Colombia - San Gil and Salento

Trip Start Jan 03, 2013
1
14
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Trip End Jul 21, 2013


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Flag of Colombia  , Santander Department,
Wednesday, March 20, 2013

We slept intermittently on the bus from Medillin and arrived at 6:45am in Bucaramanga. The bus to San Gil left in 20 minutes so we grabbed a quick drink and breakfast before settling down to the last 3 hours of our journey. We both dozed as well as admiring the spectacular views of a huge canyon that we were crossing.

We arrived in San Gil, the so-called adventure capital of Colombia and got a taxi to the hostel we had booked. It was nice to arrive and have some space to ourselves after 2 days on the road. We showered and relaxed for a bit before heading out into San Gil. We had to be back by 12 as much the Sean's delight the hotel has the England v Wales six nations match on the tv so he settled down to watch it. The result was not as Sean (and the rest of England) would have hoped so we walked into the main town again. We wandered around, and sat in the main plaza for an hour watching the world go by. We headed back to the hostel and spent the next few hours planning our time in San Gil and the next few months as we were very aware that time was ticking away fast as we still had so far to go!

After a successful few hours we headed out to dinner and found out that they only seem to like roast chicken or pizza here. We decided to go for a cheap roast chicken dinner complete with plastic gloves to stop your hands getting greasy - Sean thought this was a great idea! An early night was needed, in a proper bed after the past 2 nights on a bus!

After a much needed good sleep, we were picked up at 9am by our guide for the day, Jose. We had arranged with the hostel manager to do a multi-activity  canyoning experience, which was focused along the local river. After a short drive out of San Gil, we arrived at a random house, and it appeared to be the start of the trail. We made friends with an old woman, who had lived at this house for 50 years. She offered is an traditional local drink served in half a coconut shell, which tasted foul but we had a couple of sips to keep her happy. God knows what is was!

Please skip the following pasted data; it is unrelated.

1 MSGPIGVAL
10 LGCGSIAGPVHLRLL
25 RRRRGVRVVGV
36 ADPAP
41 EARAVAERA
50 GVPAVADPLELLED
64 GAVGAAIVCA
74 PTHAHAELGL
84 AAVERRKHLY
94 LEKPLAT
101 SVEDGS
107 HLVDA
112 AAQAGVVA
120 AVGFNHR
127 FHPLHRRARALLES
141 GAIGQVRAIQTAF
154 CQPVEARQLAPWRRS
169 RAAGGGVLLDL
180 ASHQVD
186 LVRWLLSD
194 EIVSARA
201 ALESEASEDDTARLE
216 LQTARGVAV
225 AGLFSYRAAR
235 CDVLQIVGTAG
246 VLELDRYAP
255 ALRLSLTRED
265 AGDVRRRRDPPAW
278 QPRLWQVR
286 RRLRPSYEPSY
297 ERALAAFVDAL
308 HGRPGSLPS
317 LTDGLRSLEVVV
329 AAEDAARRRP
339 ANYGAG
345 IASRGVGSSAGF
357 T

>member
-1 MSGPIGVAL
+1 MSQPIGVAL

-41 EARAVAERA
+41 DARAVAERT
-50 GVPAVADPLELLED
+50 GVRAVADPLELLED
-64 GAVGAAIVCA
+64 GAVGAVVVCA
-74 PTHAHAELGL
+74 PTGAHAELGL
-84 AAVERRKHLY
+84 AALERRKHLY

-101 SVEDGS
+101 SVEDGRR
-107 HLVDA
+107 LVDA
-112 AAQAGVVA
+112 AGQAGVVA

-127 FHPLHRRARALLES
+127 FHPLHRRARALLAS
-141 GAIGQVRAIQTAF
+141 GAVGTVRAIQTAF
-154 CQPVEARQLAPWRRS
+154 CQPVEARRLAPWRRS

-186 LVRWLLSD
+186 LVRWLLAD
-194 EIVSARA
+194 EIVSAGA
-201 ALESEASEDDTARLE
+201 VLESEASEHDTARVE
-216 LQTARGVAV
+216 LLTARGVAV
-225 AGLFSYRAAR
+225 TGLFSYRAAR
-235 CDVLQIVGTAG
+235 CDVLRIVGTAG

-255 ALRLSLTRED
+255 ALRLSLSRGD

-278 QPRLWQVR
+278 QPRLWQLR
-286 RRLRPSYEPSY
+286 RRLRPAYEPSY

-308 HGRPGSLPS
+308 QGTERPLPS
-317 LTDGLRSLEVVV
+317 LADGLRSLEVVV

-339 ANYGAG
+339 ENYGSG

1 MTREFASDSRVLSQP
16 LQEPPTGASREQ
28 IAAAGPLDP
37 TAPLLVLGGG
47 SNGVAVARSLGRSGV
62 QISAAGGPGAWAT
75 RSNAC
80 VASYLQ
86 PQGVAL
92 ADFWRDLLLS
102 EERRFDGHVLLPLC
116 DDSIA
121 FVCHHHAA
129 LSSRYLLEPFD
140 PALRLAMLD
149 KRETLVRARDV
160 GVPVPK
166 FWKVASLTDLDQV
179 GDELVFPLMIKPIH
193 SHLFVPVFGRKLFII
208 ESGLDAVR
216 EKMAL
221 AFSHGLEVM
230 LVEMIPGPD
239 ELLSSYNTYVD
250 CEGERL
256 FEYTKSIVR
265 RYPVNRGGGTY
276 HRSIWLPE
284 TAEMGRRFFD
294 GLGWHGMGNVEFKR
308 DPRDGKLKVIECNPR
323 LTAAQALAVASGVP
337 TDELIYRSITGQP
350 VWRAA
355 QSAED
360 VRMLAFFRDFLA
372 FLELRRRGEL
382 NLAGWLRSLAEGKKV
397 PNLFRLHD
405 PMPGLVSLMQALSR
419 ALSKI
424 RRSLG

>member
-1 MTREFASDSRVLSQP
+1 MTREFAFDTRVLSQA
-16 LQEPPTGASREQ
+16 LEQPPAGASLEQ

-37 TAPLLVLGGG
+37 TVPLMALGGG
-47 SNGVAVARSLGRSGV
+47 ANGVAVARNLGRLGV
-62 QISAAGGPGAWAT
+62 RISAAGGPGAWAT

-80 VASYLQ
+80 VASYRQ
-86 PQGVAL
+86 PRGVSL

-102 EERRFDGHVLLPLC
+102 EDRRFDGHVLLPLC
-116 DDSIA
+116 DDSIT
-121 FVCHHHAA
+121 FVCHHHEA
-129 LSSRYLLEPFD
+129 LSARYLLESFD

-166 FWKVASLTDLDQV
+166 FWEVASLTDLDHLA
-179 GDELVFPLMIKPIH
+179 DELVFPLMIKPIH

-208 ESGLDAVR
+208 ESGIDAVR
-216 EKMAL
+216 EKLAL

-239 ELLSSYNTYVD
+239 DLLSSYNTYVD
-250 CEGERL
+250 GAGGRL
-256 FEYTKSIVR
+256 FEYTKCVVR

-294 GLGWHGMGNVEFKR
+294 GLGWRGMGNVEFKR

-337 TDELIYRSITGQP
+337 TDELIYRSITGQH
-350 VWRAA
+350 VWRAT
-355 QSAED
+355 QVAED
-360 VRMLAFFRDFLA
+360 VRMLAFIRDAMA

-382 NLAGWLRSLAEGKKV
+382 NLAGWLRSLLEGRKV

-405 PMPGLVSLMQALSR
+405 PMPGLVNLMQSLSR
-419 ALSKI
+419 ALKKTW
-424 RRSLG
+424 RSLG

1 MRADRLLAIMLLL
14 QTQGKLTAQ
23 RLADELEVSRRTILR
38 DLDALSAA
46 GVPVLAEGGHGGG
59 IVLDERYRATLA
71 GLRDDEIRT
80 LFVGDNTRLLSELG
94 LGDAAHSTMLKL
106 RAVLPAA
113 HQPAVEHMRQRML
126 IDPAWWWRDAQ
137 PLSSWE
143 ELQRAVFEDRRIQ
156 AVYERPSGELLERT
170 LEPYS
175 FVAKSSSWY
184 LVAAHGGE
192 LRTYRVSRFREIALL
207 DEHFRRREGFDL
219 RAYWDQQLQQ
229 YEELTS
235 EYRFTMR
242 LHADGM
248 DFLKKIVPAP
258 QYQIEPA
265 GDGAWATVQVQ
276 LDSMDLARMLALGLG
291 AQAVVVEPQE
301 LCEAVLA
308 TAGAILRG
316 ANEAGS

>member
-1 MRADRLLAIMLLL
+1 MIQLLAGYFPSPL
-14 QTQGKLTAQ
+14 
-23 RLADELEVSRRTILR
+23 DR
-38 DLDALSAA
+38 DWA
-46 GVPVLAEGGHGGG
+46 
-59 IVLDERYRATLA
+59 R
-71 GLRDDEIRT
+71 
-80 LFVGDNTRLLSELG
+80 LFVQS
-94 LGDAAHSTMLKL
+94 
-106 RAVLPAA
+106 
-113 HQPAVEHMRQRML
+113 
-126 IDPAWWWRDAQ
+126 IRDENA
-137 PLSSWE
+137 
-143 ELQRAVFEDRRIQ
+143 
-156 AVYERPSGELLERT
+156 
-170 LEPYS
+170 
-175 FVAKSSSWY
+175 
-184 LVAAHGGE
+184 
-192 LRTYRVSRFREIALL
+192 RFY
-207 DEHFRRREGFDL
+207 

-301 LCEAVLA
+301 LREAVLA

Jose seemed preoccupied, and was on the phone, apparently dealing with some issue at home. Nevertheless, we set off and started the trail, starting with some caving action. It was good fun, there were plenty of bats, some big spiders, and some cool water channels. Alexa explored deeper into the cave than Sean who was happier nearer the entrance and Alexa set off down some muddy wet tunnels. It was fun exploring in the darkness as our head torches weren't very bright. After this, headed down the river, clambering over the rocks and shimmying down the banks. At a couple of big drops, Jose rigged up some ropes and we abseiled over the drop (otherwise known as rappelling) and others through waterfalls (known as torrismo). This was great fun, though a little scary when you first went over the top. We continued along the river, climbing over rocks, and enjoying a jump into the murky coloured water below. It was a great setting in the columbian countryside exploring the rocky river and we even spotted a green tree snake. We arrived at the pickup point, wet but having had a fun few hours. We freshened up at the hostel, had some lunch there and then took a walk into the town to get some provisions for dinner. It was Sunday, and there was a large parade happening in the town, with marching bands playing and the army, police, and ambulance services all represented. We navigated our way through the crowds in the town square and bought some food for dinner, along with some pastries. We enjoyed them with a cup of tea back at the hostel and relaxed in the hammocks reading for the rest of the afternoon. After making some spaghetti Bolognese (kind of) we chilled and had another early night, knowing that we had another night bus journey the following night.